Callie has had a troubled youth. Throughout all her troubles, she suffered from Nyctophobia – a fear of the dark. As an adult, she seems to have conquered the phobia. But she really wants to go inside the dark, secluded section. What’s in there? Will her childhood fears reemerge from the darkest corners of the house?
Such an interesting premise, wouldn’t you say, Uninformed Critic?
Uninformed Critic: yeah, yeah…grumble grumble grumble….
Ah but there are more interesting things afoot! Callie is an architect and she appreciates the genius behind the house’s construction. It is revealed that the original owner was an architect and he strategically designed the house to allow for maximum influx of light. From its cliffside location to its architecture and design, he built the house in such a way as to be in tune with the astral bodies – the sun, the moon, and the stars. He was a worshiper of the ancient gods of the sky. Thus the house is appropriately named “Hyperion House.” Hyperion is a god and according to Wikipedia:
Hmm…the father of the sun, moon and the morning – could his divine influence have something to do with the strange balance of light and darkness within Hyperion House? Could be! It certainly adds another dimension to the story.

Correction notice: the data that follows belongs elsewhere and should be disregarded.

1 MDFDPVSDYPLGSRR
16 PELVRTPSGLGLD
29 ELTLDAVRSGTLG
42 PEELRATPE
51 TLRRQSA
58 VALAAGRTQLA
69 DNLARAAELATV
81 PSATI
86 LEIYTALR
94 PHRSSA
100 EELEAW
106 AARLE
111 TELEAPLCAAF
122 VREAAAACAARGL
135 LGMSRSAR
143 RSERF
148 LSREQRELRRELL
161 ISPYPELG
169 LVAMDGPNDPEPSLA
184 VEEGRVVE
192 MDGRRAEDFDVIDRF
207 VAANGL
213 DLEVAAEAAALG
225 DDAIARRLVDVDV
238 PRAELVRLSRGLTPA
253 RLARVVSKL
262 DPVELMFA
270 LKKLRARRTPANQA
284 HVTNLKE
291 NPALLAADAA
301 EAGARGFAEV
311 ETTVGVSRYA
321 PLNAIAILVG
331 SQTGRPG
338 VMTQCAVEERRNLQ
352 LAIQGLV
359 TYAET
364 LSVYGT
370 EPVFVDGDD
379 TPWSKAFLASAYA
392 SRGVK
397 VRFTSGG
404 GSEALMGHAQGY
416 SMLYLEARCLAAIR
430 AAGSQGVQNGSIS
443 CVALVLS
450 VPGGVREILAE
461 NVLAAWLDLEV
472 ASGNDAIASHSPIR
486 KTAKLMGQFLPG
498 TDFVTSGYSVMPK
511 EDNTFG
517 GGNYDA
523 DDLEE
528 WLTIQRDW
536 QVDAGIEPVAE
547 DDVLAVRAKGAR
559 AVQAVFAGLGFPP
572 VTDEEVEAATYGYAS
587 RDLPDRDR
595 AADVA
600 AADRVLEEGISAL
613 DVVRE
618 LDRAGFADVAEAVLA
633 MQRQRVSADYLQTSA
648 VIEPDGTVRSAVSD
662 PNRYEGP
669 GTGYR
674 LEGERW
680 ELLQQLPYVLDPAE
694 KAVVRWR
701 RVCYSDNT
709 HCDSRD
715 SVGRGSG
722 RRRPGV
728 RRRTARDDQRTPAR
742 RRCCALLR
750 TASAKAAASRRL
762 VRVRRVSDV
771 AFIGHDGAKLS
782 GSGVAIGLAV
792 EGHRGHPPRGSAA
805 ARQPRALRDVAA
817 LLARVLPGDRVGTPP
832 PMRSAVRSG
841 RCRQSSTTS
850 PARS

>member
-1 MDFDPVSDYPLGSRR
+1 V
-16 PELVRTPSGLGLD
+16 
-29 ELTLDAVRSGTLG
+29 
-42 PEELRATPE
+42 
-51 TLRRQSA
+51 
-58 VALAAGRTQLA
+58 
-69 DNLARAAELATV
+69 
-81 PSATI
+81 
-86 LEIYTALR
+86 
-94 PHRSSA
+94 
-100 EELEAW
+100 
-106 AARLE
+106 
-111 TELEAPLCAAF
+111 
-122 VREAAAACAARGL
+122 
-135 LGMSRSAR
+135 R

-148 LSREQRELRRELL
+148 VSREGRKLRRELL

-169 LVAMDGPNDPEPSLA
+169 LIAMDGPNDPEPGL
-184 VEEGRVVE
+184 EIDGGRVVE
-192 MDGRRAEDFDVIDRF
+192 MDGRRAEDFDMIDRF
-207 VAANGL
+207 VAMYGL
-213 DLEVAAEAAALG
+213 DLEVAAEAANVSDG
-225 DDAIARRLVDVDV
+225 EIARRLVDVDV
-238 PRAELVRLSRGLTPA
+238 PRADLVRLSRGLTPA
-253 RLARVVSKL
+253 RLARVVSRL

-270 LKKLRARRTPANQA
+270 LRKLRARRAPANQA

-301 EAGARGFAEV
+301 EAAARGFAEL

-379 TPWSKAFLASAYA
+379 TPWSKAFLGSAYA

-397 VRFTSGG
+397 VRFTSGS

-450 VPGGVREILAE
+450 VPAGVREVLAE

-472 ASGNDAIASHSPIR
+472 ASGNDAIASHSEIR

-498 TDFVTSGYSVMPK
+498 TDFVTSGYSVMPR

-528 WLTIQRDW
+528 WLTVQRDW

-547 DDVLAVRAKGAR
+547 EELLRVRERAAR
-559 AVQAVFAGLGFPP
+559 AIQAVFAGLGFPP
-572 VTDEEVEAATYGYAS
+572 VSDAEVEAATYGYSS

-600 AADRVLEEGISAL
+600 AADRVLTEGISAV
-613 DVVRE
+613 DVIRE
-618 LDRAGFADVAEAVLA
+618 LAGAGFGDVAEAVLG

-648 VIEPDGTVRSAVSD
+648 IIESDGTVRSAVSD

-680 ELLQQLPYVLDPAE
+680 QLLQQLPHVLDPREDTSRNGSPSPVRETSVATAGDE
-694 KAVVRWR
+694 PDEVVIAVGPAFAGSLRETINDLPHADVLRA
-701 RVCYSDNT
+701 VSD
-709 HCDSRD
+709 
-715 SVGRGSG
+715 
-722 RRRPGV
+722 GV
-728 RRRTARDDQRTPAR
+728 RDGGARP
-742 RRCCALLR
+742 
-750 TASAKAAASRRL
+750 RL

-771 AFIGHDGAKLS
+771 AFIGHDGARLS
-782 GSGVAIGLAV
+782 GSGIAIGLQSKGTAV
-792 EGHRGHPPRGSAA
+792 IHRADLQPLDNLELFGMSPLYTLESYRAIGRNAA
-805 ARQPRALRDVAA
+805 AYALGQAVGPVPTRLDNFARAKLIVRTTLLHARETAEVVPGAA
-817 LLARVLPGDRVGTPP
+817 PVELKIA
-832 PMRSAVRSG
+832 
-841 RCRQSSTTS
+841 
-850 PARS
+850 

The location of this house is another thing that I find interesting. Through the eyes and minds of authors and filmmakers, I have traveled to haunted houses all over the world. In the States alone, authors have taken me to houses in the canyons near Hollywood, houses on the shores of the Gulf of Mexico, and to a variety of haunted domiciles in the New England area. I have traveled overseas and traversed through many of the haunted houses of The United Kingdom. Filmmakers have shown me haunted houses in Sweden, India and Japan. Finally, Fowler has taken me to a place I long to visit in real life – Spain. Location is an important part of this story. Descriptions of the locale are well woven into the fabric of the story. From the locale we get “locals” – these folks dutifully contribute to the overall atmosphere of the story. The sunbaked village lady that loves her cigarillos, the shy librarian of the makeshift library that develops a crush on Calle, these people have the kind of folksy charm that makes me think I’m a tourist rather than a reader.